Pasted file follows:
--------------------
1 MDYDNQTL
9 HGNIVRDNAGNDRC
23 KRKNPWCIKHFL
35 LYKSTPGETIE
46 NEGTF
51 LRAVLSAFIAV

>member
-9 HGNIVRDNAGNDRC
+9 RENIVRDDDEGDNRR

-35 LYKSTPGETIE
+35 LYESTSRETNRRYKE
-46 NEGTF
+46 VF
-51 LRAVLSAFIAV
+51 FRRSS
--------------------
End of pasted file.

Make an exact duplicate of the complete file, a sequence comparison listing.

1 MDYDNQTL
9 HGNIVRDNAGNDRC
23 KRKNPWCIKHFL
35 LYKSTPGETIE
46 NEGTF
51 LRAVLSAFIAV

>member
-9 HGNIVRDNAGNDRC
+9 RENIVRDDDEGDNRR

-35 LYKSTPGETIE
+35 LYESTSRETNRRYKE
-46 NEGTF
+46 VF
-51 LRAVLSAFIAV
+51 FRRSS